Here is a fully manipulable view of the arcade in which the mourners generally reside. Note how they are obscured. This web component allows exploration of the arcade and the ability to "pull out" any mourner for more detailed exploration

In addition to the sculpture images, contextual educational material (online and printable), animations, exhibition information, and more, with the ability to easily add more, serves to prepare the prospective exhibition visitor, serve as a reminiscence later, and become a new unique resource for educators, scholars, students, and the general public. 

An animation vividly, enagingly depicts how the components of the tomb, including the statues all come together [Note: this was produced outside the website project, yet the architecure of the site enables its easy inclusion.]

This website is focused on the objects, rather than portraying the ways in which they were displayed, which varied considerably from venue to venue. In addition to the extraordinary navigational features used to explore the sculptures, visitors can manipulate the statue to any desired perspective, and simply download a high-resolution image from that perspective, free to use for educational and personal use.

In addition to the general positive feedback about the web site from museum staff, visitors, the press and blogosphere, here are two comments that were especially appreciated:

From the NY Times Artsjournal blog of Judith H. Dobrzynski on Culture:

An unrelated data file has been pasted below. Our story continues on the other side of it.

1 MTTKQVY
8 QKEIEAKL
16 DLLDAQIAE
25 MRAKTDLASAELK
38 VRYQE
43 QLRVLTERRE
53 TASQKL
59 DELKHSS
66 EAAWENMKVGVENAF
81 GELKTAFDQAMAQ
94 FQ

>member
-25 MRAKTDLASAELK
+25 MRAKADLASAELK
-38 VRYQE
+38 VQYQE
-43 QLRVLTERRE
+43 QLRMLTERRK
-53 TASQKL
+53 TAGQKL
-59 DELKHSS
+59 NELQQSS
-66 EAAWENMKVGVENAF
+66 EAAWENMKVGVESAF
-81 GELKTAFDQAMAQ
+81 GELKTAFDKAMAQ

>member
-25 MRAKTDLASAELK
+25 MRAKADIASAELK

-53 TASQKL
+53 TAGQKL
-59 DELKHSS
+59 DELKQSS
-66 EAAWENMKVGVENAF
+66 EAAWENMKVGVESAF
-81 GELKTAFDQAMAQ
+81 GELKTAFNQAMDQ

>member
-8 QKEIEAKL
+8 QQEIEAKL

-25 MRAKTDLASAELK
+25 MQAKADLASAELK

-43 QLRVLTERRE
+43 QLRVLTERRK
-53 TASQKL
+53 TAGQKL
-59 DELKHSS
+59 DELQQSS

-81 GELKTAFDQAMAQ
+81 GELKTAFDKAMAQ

“Right now, you can go there to get close-ups, with zoom-in capability, of each of the Mourners -- and you can rotate them, 360 degrees. It's not quite, but almost, as good as being there.”

And from an unexpected voice, the American Society of Cinematographers’ John’s Bailiwick blog:

“Even if your idea of a hip website would not happen to include one dedicated to medieval Burgundian tomb sculptures—this one, showing a veritable platoon of flawless, white alabaster figures against a rich, black field in 3-D is, dare I say it, way cool.

This is a web site which emerged from an opportunity born of an exhibition, but can be expected to live for years to come as an important resource in the study of medieval sculpture, and as the nascent model of how sculpture should be portrayed on the web. 

Thank you very much for your consideration.

 

Images

Image: "About the Mourners" page

Image 1 of  4: Mourner, rotated, and close-up, straight-on

Image 2 of 4: Mourner, this time from above

Image 3 of 4: Here is a fully manipulable view of the arcade in which the mourners generally reside. Note how they are obscured. This web component allows exploration of the arcade and the ability to "pull out" any mourner for more detailed exploration

Image 4 of 4: An animation vividly, enagingly depicts how the components of the tomb, including the statues all come together [Note: this was produced outside the website project, yet the architecure of the site enables its easy inclusion.]